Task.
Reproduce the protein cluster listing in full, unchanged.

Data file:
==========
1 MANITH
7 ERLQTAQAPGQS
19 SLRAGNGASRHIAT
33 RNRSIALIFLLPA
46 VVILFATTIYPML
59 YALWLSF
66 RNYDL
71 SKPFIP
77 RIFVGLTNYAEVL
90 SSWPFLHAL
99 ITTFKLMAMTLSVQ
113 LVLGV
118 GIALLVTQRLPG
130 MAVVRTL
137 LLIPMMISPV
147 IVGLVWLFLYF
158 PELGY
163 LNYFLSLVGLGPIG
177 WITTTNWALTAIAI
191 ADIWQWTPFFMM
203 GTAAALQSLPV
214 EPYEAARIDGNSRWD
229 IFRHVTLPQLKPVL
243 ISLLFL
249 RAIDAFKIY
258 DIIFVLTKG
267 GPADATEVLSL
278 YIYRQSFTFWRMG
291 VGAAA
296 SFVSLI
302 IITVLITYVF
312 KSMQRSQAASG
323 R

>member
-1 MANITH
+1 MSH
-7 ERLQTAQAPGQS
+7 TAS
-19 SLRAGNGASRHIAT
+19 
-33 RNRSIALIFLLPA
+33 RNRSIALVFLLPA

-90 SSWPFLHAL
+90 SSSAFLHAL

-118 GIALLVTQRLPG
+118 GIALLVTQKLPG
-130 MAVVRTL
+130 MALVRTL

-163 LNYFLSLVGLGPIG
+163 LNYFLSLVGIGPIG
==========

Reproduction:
1 MANITH
7 ERLQTAQAPGQS
19 SLRAGNGASRHIAT
33 RNRSIALIFLLPA
46 VVILFATTIYPML
59 YALWLSF
66 RNYDL
71 SKPFIP
77 RIFVGLTNYAEVL
90 SSWPFLHAL
99 ITTFKLMAMTLSVQ
113 LVLGV
118 GIALLVTQRLPG
130 MAVVRTL
137 LLIPMMISPV
147 IVGLVWLFLYF
158 PELGY
163 LNYFLSLVGLGPIG
177 WITTTNWALTAIAI
191 ADIWQWTPFFMM
203 GTAAALQSLPV
214 EPYEAARIDGNSRWD
229 IFRHVTLPQLKPVL
243 ISLLFL
249 RAIDAFKIY
258 DIIFVLTKG
267 GPADATEVLSL
278 YIYRQSFTFWRMG
291 VGAAA
296 SFVSLI
302 IITVLITYVF
312 KSMQRSQAASG
323 R

>member
-1 MANITH
+1 MSH
-7 ERLQTAQAPGQS
+7 TAS
-19 SLRAGNGASRHIAT
+19 
-33 RNRSIALIFLLPA
+33 RNRSIALVFLLPA

-90 SSWPFLHAL
+90 SSSAFLHAL

-118 GIALLVTQRLPG
+118 GIALLVTQKLPG
-130 MAVVRTL
+130 MALVRTL

-163 LNYFLSLVGLGPIG
+163 LNYFLSLVGIGPIG